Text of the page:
5 Best Resources for Women Small Business Owners
It’s a great time to talk about resources for women-owned small businesses. September 22nd is American Business Women’s Day. October is National Women’s Small Business Month. Both of these events celebrate the work of women in business settings.
Indeed, women are achieving great things in the workplace. But gender inequality still remains. Resources for women-owned small businesses can help to level the playing field. Here are five valuable options available for women running their own small businesses.
Strategic funding opportunities stand out among the most valuable resources for women-owned small businesses. Alternative lenders can offer access to short-term loans that provide funding in just a few days. They’re great when you need cash to solve a problem or to seize an opportunity. The U.S. Small Business Administration has a dedicated division focused on supporting women-owned businesses. The agency offers a lending match tool and loan programs designed for women business owners.
Relationships are often vital to getting professional opportunities. Mentors can help you develop skills and connect you with chances to grow your business. This makes mentors key resources for women-owned businesses. Having a trusted advisor can really help you focus on your strengths, answer key questions, and connect you to growth opportunities. And networking and attending industry events can help you connect with potential mentors.
Grants provide access to funding you can use to grow your company. When it comes to resources for women-owned small businesses, grants are among the best ways to get cash without risk. A few grant options include:
This government site serves as a grants database. You can search through a wide range of grant options to identify ones that might be relevant to your business. It’s a great place to get a strong sense of the grants you could use to support your business.
The Girlboss Foundation
Designed for female entrepreneurs, this biannual grant provides $15,000 awards to recipients. However, applying for the grant requires some work. The foundation doesn’t just check if you’re a fit for their grant. It also gathers information for promotional purposes. Getting the grant gives you more than funding. It can also lead to significant positive exposure.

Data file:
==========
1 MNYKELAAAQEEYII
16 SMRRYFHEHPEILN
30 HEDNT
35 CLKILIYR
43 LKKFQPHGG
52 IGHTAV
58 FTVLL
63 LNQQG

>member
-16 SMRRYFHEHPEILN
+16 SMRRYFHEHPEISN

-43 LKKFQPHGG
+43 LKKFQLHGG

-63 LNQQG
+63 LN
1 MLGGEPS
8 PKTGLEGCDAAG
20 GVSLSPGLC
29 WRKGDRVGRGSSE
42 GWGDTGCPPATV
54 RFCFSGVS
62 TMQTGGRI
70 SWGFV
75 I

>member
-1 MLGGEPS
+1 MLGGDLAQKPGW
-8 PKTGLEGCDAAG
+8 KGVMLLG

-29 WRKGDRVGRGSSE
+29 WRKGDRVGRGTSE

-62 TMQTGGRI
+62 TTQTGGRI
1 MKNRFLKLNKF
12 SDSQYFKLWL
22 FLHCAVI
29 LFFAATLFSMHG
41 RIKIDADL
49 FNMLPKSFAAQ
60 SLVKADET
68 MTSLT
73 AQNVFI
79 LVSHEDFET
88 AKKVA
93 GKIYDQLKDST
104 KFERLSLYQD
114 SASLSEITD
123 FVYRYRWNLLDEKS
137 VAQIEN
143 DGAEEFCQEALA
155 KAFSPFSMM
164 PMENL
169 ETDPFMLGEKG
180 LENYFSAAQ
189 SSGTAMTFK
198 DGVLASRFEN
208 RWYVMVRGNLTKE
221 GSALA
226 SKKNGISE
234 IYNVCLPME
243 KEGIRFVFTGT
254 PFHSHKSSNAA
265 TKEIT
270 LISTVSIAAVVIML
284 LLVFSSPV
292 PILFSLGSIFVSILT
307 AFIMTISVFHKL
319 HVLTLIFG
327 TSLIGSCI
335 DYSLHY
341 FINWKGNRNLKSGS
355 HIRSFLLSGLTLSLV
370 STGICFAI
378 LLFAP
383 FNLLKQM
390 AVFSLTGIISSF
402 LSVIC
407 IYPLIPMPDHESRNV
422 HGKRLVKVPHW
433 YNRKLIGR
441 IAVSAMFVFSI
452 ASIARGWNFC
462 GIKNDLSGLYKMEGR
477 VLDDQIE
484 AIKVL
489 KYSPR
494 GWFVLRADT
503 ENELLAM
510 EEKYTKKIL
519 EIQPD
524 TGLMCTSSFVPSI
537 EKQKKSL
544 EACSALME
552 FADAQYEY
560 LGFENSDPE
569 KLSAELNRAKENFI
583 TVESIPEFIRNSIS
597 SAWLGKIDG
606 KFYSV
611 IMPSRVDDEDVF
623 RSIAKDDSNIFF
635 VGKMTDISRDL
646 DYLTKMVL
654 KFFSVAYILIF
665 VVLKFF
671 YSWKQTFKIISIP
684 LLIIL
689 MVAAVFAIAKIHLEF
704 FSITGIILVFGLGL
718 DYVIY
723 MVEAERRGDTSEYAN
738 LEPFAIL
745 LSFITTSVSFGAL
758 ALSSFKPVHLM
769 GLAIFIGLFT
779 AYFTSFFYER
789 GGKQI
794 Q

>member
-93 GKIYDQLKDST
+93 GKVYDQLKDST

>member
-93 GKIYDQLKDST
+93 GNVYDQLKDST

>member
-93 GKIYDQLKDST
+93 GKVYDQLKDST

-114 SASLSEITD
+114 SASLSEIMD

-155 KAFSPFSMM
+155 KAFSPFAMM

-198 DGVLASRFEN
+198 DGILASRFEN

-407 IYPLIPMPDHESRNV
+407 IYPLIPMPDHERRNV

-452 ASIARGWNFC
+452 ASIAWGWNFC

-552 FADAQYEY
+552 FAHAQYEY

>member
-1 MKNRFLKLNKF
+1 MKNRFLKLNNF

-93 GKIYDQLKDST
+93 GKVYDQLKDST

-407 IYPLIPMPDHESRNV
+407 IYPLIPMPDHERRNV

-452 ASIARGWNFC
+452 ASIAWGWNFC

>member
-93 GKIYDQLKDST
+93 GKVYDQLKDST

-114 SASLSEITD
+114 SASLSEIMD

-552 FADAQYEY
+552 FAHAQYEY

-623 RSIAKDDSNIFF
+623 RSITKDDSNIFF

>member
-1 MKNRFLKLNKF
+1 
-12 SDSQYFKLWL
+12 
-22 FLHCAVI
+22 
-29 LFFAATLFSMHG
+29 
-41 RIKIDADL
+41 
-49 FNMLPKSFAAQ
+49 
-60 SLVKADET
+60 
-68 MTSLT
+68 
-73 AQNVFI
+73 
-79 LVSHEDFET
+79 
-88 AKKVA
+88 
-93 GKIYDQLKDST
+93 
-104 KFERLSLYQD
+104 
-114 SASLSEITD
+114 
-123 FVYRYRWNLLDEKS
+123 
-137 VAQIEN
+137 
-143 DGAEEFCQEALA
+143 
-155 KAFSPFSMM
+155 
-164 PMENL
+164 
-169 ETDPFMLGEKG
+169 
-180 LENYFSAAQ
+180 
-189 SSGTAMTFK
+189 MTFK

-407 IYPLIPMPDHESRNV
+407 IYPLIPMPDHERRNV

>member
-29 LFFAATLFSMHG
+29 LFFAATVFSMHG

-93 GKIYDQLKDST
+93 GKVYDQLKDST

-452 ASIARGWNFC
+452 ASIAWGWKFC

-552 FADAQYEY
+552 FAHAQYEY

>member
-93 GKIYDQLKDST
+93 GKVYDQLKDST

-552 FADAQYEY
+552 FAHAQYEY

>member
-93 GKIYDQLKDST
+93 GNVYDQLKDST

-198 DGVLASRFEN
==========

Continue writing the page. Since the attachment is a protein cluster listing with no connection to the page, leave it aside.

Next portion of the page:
The National Association for the Self-Employed provides $4,000 grants to help small business owners. The growth grant program has been in place since 2006. Applicants are expected to complete an application process to show how they plan to grow. Applicants need a strong case for how the grant can help them achieve their goals.
Grants are a great way to get financial resources for women-owned small businesses. Although you have to jump through some hoops during the application process, you obtain funds that you don’t have to pay back.
4. Government Programs
Besides grants from federal, state, and local agencies, many government bodies offer resources for women-owned small businesses. The SBA’s federal contracting program for women-owned small businesses makes it easier to compete. And many local governments organize Chambers of Commerce for women-owned businesses. Opportunities to gain resources or build relationships abound.
5. Educational Programs
The U.S. Bureau of Education and Cultural Affairs runs an Academy for Women Entrepreneurs to help women build their knowledge and gain expertise. Many academic institutions provide grants or scholarships aimed at female entrepreneurs. In addition, there are also many dedicated industry associations that hold events or provide educational options aimed at female small business owners.
Resources for Women-Owned Small Businesses
Resources for women-owned small businesses are available from a wide range of sources. Whether you need a loan to take advantage of a growth opportunity or a chance to connect with a mentor, you have options. QuickBridge can help you access funding to grow your business. We work to understand our clients’ unique needs in order to offer small business loans that are right-sized.